Relationships of nativity and length of residence in the U.S. with favorable cardiovascular health among Hispanics/Latinos: The Hispanic Community Health Study/Study of Latinos (HCHS/SOL)

Kiarri N. Kershaw, Rebeca Espinoza Giacinto, Franklyn Gonzalez, Carmen R. Isasi, Hugo Salgado, Jeremiah Stamler, Gregory A. Talavera, Wassim Tarraf, Linda Van Horn, Donghong Wu, Martha L. Daviglus

Research output: Contribution to journalArticle

10 Scopus citations


Individuals with favorable levels of all readily measured major CVD risk factors (low CV risk) during middle age incur lower cardiovascular morbidity and mortality, lower all-cause mortality, and lower Medicare costs at older ages compared to adults with one or more unfavorable CVD risk factors. Studies on predictors of low CV risk in Hispanics/Latinos have focused solely on Mexican-Americans. The objective of this study was to use data from the Hispanic Community Health Study/Study of Latinos (HCHS/SOL; enrolled 2008 to 2011) to assess relationships of nativity and length of residence in the US, a commonly used proxy for acculturation, with low CV risk (not currently smoking; no diabetes; untreated total cholesterol 2; and no major ECG abnormalities) in 15,047 Central American, South American, Cuban, Dominican, Mexican, Puerto Rican men and women, and Hispanic/Latino men and women identifying as other or >1 heritage. We also tested whether associations varied by Hispanic/Latino background. Women living in the US <10 years were 1.96 (95% confidence interval: 1.37, 2.80) times more likely to be low CV risk than US-born women after adjusting for sociodemographic characteristics, diet, physical activity, and self-reported experiences of ethnic discrimination. Findings varied in men by Hispanic/Latino background, but length of residence was largely unrelated to low CV risk. These findings highlight the role acculturative processes play in shaping cardiovascular health in Hispanics/Latinos.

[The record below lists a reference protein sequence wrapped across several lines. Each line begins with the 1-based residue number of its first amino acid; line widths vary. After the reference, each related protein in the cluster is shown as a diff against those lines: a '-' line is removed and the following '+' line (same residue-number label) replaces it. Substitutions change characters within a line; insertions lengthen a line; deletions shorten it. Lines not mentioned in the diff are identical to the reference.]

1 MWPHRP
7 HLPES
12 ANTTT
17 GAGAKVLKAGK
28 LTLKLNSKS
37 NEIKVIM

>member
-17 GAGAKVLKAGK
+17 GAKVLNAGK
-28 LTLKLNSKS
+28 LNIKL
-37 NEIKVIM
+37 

Original languageEnglish (US)
Pages (from-to)84-89
Number of pages6
JournalPreventive Medicine
Publication statusPublished - Aug 1 2016



  • Acculturation
  • Cardiovascular health
  • Hispanics/Latinos

ASJC Scopus subject areas

  • Public Health, Environmental and Occupational Health
  • Epidemiology

Cite this